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Keeping Your Violin Students Interested

How often have you heard it? After a few years of violin instruction and such promising progress, the student decides to quit. Not only is it painful for the parents who have invested in the instrument and paid for the lessons (if they are private), it’s can be also be heartbreaking for the teacher who has invested his or her time and talents into showing the student how to progress with the violin.

Each year, hundreds of kids give up on this great personal skill for one reason or another. The reasons include things like:

  • The student doesn’t know how to get better—perhaps they lack the proper materials (it may be time to upgrade their violin, but they don’t know it) or their instrument is in disrepair.
  • The parents and student feels as if there isn’t enough musical talent—this is a misnomer. Anyone can play well with the right instruction and practice.
  • Not playing during the summer—extended breaks from practicing and playing can cool the ardor for learning the violin.
  • Not enough performance opportunities—to remain enthusiastic, kids need to demonstrate their progress. The way to do that is through public recitals and concerts.
  • Boring music to practice—again, music lessons should be fun, and including the latest, most popular songs is a great way to keep your students interested.

However, knowing the reasons why students become unresponsive can help you arm yourself and your classes against a loss of interest. By creating an environment that is fun and interactive, students will stay dedicated to learning the violin. Plus, the continued music instruction will enhance their other scholastic performances.

In It for the Long Haul

To maintain your students’ interest, there are many techniques available. Although not every one of these suggestions will work for every scenario, you can pick and choose those that will work best for your specific situation.

  • An Early Introduction: Providing an early introduction to music education, either with an instrument like the piano (which is easy for pre-school age children to use) or with a computer program designed to teach music basics, helps instill a love of music that will last a lifetime. Starting off early on an instrument like the piano gives children the opportunity to strike notes easily and learn basic musical notation before beginning an instrument like the violin. This initial training will make the transition much less of a challenge.
  • Friendly Comradery: It’s wonderful if children can start music instruction with either a group of friends, or even just one or two. By making it a friendly activity, playing the violin together provides another source of interest within the friendship, and students will benefit from having a close peer engaged in the same activity. There are many examples of students who have started orchestra or lessons together, only to remain with it all through their grade school and high school years.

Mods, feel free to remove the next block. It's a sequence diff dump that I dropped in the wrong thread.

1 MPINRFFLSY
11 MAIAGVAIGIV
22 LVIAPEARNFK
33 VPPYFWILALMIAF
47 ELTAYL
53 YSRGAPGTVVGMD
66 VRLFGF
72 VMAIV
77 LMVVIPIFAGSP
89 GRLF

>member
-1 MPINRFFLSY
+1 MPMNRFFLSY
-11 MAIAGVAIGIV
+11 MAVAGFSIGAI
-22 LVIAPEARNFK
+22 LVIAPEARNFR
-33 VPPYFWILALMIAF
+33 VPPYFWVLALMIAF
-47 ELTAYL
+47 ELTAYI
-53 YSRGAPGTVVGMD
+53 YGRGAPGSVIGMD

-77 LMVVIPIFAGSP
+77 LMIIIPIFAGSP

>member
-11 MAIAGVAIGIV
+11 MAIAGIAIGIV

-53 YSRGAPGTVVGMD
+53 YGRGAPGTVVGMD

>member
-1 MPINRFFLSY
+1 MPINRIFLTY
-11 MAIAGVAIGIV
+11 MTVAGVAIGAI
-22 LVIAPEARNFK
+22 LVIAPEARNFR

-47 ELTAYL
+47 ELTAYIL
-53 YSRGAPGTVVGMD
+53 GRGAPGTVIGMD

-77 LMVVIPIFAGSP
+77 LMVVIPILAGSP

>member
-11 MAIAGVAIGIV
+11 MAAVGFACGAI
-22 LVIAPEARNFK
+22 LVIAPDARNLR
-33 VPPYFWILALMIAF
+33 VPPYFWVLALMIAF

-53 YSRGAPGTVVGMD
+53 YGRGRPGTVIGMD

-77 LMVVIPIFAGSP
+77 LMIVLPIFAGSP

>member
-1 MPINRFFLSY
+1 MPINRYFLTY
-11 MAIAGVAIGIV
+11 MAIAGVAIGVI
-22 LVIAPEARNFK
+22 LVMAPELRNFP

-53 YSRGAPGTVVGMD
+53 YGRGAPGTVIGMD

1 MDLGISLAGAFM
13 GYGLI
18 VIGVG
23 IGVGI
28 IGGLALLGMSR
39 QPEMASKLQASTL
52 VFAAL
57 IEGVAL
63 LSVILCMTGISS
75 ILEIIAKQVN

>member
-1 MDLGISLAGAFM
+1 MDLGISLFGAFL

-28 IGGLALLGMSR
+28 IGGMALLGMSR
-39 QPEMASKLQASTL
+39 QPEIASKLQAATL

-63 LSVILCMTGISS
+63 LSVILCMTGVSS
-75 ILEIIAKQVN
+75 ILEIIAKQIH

• Give Plenty of Opportunities for Display: To keep your violin students interested in practicing and improving their abilities, provide ample opportunities for them to demonstrate their skills. Schedule frequently concerts and recitals within the community. When students have a chance to be in the spotlight, it’s hard to resist their natural desire to show off their accomplishments. And of course, it will encourage them to practice more often.
  • Provide Popular Music: It’s very difficult for students to get excited about learning a composition that was written 150 years ago for a bunch of bored aristocrats to listen to while watching fireworks. Although you can make classical arrangements more interesting by providing historical background, it’s a good idea to infuse an equal amount of popular rock and country tunes into your lessons and practice schedules. You can even allow your students to vote for their favorites and then purchase the violin sheet music through a local dealer or on Amazon.
  • Avoid Overscheduling: Maintaining a steady pace is important, but the last thing you want to do is overload your students. This can produce burnout that is hard to contradict. Keep an even keel by allowing breaks when needed, focusing on slowing down the progress if things get too frenetic, and making sure that your practice schedule still allows time for other free-time activities and scholastic studies.

You can keep your best violin students interested in continuing their instruction by making your lessons the highlight of their day or their week. By employing these types of techniques, you can ensure that your students embrace music instruction for a lifetime.

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